President's Message (Jim Koshi)
Education Fund Programs
Hawai'i and Health
Health Care Reform Forum (Irene Coogan)
Members Appreciated / Corporate Contributors Given Thanks
Foreign Policy in Flux
LWV-HI Proposed Budget 1994-1995
The LWVUS National Convention will be held in Washington, D.C. in June. Attending for LWVHI will be Vice-President Cira DeCastillo and Secretary-Treasurer Sue Irvine.
National Program for 1992-1994 has been grouped into government, international relations, natural resources, and social policy areas. Members have had first input into changes and additions; leagues have had time to provide the national board with their recommendations and will be receiving national's response based on those grass-root reflections. Delegates will go with their league's desires in mind but will vote independently as floor discussion raises issues. The final outcome will provide the league's focus for the coming years.
Believing that the economy is the top of the nation's agenda, the Chicago and Monterey, California leagues will be urging modification of the LWVUS-suggested emphasis on the federal deficit. Lively floor discussion will no doubt ensue.
The state board discussed program suggestions and other areas presented for consideration at the coming LWVHI Council. Discussion will focus on program and the resolution of Home Rule. The adoption of this item in 1991 has not led to a smooth study-to-consensus process as is the usual route for league programs. Delegates will need to decide whether to recommend continuance, modification or dropping of this subject.
Hawai'i is not alone on this quandary. LWV of Iowa notes, "The LWVIA fought long and hard for home rule for cities and counties in Iowa. Now, we must ask ourselves, is this power slowly being eroded by the legislature and the governor?" Their Voter cites three familiar examples: state placing more and more mandates on local governments without supplying the funds to carry out the mandates; passing legislation saying cities could not pass gun restrictions more stringent than state statutes; and discussing passage of an amendment that would severely restrict spending by cities and counties.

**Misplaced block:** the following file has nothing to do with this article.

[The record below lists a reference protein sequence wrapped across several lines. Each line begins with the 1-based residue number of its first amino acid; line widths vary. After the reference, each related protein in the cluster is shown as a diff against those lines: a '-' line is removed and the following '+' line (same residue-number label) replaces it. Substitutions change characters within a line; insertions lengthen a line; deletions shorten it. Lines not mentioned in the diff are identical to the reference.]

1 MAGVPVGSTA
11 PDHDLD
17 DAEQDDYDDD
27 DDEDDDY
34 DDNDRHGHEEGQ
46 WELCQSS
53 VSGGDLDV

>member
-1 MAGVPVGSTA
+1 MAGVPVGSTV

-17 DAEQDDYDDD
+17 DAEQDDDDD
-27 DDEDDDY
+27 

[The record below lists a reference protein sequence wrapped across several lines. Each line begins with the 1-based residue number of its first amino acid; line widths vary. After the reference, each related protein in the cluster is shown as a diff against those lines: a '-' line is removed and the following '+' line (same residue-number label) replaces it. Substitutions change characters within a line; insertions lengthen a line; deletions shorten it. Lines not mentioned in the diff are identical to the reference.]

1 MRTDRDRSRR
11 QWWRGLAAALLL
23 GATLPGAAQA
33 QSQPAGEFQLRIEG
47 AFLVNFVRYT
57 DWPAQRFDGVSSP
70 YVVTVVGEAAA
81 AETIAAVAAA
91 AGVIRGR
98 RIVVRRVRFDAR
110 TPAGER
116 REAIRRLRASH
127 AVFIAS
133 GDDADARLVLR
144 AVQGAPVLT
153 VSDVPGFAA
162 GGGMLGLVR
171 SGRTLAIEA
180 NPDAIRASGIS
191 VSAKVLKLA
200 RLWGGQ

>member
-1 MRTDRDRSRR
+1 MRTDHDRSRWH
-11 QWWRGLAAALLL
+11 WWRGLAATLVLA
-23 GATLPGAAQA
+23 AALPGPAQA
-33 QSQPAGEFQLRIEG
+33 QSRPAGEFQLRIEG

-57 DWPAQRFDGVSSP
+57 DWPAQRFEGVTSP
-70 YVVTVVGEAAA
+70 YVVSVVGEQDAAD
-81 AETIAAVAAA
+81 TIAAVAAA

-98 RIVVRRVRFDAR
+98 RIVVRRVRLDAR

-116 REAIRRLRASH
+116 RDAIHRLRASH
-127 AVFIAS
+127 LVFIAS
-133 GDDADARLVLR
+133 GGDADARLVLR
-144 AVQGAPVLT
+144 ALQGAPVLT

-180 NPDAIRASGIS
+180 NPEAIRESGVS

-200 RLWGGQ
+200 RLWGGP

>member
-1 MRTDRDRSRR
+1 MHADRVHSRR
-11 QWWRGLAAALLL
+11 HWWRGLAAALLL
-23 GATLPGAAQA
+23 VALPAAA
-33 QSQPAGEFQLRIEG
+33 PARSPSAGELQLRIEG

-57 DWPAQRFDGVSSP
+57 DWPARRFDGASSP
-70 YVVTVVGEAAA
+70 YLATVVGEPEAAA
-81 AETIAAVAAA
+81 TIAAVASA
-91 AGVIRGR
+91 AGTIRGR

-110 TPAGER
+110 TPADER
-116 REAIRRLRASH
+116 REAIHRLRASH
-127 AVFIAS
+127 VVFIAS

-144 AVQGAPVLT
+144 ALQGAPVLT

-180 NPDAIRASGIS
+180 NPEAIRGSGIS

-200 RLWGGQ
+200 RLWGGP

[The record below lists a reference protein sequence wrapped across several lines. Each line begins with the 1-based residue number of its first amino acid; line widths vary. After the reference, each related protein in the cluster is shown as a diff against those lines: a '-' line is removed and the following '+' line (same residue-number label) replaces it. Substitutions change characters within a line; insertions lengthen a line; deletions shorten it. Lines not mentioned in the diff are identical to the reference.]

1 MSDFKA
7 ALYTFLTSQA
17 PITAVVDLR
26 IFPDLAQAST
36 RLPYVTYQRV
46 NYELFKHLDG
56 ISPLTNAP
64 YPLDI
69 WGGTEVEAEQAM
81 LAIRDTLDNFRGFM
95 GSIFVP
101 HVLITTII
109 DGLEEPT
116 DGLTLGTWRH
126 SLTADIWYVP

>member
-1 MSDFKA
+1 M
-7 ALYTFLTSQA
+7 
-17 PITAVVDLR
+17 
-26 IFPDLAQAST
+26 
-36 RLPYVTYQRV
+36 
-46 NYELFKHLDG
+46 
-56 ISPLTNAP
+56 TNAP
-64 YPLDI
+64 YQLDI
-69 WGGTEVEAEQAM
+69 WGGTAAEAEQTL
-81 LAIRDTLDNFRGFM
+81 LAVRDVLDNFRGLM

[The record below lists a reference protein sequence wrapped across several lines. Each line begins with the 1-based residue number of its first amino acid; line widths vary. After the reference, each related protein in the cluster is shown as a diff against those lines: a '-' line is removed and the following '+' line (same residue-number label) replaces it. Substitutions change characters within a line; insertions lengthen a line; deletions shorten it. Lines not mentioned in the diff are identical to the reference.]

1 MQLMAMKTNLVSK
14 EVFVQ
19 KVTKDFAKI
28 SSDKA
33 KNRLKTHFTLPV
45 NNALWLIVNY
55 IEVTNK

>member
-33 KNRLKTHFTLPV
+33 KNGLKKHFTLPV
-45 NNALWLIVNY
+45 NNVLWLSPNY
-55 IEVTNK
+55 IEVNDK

A second item which the board will bring to the floor for discussion is the LWV of Honolulu's proposal to combine the Honolulu and LWVHI leagues. The reflections of the delegates will be noted.
Honolulu's premise is that state and Honolulu issues often overlap (land use issues, transit, water, sewer) and human and financial resources might be better utilized if there was one league. They suggest that many have difficulty differentiating between the two levels [of league].
The LWV of Honolulu was formed in 1948. The state league was established in 1965 following the formation of leagues on Kaua'i and Hawai'i.
The League of Women Voters was formed in 1920 on the heels of the suffragette movement. The founders wanted the newly won vote to be an intelligent one. They formed the league with the concept that the organization would be structured as our government is: on local, state, and federal levels. Thus leagues study, reach consensus, and act on issues at the level of government where the issues are politically decided.
Current LWVHI programs cover those issues which are addressed by our state legislature and are administered by the governor and appropriate departments and agencies. These are: education, health, energy, solid waste, campaign finance, initiative and referendum, legislative reform, state constitution, election laws and procedures, vacancy in public office, leasehold reform and juvenile justice. As do all leagues, LWVHI adopts priority lists for action. Thus, while some of the aforementioned issues may be less visible sometimes than they are at another times, they are nonetheless "on the books" for action.
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